Initiatives big and small, from the AFR100 to local efforts such as mangrove restoration, are demonstrating the potential for greater agricultural yields, ecosystem services and climate protection. At the same time, now is the time to convert commitments to restore hundreds of millions of hectares of land into action by involving communities, women and youth, the speakers said.
“In a degraded landscape, if a woman doesn’t have the firewood, it will be difficult for her to get the water,” said Mukasa. “We managed to bring together six communities using an adaptive collaborative management approach. That vision is over restoration of degraded landscapes. These communities have been able to produce community trees.”
Solheim reiterated his support for a U.N. decade devoted to promoting the rehabilitation of degraded, damaged and destroyed ecosystems to help speed up the race against climate change and biodiversity loss. He urged participants to support the proposal for a U.N. Decade for Ecosystem Restoration 2021-2030, which was first floated by El Salvador.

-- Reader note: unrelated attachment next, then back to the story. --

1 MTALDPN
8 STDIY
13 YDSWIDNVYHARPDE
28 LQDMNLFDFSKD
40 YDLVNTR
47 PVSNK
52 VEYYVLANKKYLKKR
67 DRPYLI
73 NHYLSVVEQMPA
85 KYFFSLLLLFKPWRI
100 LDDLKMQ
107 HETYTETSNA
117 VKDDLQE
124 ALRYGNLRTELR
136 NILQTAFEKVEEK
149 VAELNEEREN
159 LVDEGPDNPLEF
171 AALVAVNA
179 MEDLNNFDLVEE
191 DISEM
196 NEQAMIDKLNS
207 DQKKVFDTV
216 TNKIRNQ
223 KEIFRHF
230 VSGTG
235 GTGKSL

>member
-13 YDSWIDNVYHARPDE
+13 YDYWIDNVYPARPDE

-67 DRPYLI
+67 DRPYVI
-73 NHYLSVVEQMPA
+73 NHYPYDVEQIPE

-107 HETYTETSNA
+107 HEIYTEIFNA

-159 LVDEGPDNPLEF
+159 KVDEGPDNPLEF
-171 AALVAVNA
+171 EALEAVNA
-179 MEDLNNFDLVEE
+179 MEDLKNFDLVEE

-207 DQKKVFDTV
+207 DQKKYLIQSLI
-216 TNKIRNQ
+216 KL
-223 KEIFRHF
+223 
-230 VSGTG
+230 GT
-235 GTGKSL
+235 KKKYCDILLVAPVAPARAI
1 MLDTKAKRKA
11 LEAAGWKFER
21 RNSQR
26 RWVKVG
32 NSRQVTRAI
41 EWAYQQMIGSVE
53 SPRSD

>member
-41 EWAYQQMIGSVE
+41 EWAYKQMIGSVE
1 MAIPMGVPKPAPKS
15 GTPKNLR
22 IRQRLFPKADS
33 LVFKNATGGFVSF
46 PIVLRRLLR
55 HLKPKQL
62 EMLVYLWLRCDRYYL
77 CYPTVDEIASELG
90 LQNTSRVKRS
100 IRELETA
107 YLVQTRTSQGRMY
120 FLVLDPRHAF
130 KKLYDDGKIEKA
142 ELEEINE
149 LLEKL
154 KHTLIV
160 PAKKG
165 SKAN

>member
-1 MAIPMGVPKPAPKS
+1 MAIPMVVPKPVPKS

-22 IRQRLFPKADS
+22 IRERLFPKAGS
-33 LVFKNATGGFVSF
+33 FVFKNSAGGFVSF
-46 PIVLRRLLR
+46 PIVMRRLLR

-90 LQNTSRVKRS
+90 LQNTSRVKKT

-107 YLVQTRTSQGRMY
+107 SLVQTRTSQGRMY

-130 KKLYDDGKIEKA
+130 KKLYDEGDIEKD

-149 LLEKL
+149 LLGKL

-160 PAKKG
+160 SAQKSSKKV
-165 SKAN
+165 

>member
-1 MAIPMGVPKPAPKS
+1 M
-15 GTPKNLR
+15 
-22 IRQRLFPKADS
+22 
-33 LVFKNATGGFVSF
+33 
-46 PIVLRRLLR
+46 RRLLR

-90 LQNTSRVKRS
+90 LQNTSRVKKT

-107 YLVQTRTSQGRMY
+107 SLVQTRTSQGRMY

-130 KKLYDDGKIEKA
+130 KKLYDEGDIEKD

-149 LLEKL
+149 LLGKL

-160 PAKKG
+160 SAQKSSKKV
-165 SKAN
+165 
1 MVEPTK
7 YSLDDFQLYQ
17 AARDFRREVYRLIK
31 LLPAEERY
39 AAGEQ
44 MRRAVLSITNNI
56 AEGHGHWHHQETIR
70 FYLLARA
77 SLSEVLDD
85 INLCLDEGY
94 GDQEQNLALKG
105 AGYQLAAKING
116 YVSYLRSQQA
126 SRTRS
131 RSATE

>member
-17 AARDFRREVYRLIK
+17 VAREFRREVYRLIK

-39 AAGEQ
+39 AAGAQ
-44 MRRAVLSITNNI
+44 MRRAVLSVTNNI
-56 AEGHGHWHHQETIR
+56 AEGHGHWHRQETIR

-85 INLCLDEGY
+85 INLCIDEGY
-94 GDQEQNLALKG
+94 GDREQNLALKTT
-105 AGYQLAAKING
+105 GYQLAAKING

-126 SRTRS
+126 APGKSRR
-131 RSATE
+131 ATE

“Ecosystem restoration can counter climate change, poverty and biodiversity loss,” said Solheim. “A U.N. Decade for Ecosystem Restoration would give us an opportunity to accelerate restoration action and UN Environment supports El Salvador and the many other countries who are champions of this idea.”
GLF Nairobi 2018 continues Thursday with discussions about ‘The Great Green Wall for the Sahara and Sahel Initiative’, the launch of a documentary and a concert by musician Rocky Dawuni.
How Climate Change Has Been Politicized?
We are living in a world where the political side of individuals is ruling over the highly sensitive issues like Climate Change even. It is evident that political ambitions of individuals and states have overruled the threatening issue of global climate change and the fact that it is highly politicized. Looking at the discourse that surround the topic of climate change or global warming entails terms like cap and trade, emission intensity, policies, measures etc. but what is still missing is the realization of the impact of human behavior that without any doubt is adding more to the threatening issue.